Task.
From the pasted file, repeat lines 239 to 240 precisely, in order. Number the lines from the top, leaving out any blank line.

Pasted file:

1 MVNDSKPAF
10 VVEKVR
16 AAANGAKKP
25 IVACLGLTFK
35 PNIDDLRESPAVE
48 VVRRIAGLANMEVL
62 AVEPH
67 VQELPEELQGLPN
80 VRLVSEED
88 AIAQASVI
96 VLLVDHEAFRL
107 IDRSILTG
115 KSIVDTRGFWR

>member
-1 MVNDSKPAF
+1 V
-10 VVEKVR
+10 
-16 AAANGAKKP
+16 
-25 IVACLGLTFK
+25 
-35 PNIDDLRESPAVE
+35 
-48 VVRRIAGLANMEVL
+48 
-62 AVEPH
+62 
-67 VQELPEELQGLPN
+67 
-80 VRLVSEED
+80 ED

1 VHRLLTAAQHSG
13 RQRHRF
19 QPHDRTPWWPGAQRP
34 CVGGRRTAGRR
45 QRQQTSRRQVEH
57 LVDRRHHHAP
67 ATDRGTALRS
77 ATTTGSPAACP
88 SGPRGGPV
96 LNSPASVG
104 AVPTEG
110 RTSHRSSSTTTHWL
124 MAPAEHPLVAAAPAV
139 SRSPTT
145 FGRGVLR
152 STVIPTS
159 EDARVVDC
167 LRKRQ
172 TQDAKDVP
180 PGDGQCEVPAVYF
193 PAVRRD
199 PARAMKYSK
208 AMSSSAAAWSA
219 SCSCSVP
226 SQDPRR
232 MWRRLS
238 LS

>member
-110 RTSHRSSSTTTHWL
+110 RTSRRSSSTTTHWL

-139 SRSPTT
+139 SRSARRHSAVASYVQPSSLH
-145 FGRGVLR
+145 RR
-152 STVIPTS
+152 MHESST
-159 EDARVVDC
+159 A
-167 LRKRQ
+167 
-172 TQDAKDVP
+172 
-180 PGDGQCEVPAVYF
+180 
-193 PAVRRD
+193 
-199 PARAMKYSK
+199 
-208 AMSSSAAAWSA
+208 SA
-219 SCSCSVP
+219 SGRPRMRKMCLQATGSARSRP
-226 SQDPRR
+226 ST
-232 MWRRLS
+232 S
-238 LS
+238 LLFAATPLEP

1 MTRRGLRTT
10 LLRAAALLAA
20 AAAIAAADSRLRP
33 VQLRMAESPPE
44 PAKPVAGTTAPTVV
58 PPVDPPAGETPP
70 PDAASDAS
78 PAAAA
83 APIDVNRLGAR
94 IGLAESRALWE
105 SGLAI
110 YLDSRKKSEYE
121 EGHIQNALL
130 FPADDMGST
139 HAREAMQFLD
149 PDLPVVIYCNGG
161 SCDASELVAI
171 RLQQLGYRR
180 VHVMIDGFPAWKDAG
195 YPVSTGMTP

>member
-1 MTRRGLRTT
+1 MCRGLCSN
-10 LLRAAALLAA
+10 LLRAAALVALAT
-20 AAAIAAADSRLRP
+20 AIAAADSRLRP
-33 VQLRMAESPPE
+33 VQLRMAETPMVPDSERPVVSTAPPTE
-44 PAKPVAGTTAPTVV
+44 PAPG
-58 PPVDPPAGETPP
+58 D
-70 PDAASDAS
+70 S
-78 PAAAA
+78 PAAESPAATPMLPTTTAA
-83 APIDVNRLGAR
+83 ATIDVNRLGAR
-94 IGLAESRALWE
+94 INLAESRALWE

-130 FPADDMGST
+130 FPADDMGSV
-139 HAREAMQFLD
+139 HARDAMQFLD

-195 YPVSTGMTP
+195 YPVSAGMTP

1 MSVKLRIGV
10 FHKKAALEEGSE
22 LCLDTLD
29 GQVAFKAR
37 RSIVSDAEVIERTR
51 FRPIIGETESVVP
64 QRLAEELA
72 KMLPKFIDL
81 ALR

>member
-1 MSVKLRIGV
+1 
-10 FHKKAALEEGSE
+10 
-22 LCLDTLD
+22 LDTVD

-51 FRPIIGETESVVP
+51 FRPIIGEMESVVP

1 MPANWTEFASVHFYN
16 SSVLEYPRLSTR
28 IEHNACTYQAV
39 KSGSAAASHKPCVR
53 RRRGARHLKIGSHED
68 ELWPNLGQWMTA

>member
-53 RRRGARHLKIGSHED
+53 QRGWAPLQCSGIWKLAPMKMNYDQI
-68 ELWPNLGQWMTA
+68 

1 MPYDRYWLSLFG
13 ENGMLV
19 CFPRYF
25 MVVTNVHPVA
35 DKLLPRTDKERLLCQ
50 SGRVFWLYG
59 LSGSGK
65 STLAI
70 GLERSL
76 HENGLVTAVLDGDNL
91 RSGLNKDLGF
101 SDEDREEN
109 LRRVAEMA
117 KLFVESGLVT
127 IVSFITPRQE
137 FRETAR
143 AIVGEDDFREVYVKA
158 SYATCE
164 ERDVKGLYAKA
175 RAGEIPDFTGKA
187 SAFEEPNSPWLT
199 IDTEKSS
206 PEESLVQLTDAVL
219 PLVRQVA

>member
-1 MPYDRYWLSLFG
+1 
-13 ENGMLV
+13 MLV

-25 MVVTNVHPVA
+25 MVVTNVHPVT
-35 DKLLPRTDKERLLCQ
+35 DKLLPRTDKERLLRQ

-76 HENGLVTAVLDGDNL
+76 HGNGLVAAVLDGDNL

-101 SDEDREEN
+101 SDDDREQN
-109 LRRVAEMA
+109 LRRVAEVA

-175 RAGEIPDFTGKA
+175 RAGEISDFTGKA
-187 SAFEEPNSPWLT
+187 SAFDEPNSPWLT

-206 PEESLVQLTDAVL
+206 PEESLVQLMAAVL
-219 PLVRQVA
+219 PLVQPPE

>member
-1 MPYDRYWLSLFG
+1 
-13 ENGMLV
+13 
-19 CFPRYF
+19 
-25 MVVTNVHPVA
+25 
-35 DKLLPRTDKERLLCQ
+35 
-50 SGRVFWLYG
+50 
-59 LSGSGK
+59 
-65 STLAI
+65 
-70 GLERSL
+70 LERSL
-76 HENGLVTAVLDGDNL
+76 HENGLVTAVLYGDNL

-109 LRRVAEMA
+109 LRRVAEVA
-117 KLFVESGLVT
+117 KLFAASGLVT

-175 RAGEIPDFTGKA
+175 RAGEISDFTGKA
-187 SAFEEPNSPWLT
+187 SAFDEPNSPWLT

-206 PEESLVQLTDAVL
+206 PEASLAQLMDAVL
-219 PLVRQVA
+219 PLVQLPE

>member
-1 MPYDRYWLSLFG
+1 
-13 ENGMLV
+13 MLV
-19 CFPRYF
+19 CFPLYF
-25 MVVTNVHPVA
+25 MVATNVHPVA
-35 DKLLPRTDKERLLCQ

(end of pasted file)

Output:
-175 RAGEIPDFTGKA
+175 RAGEISDFTGKA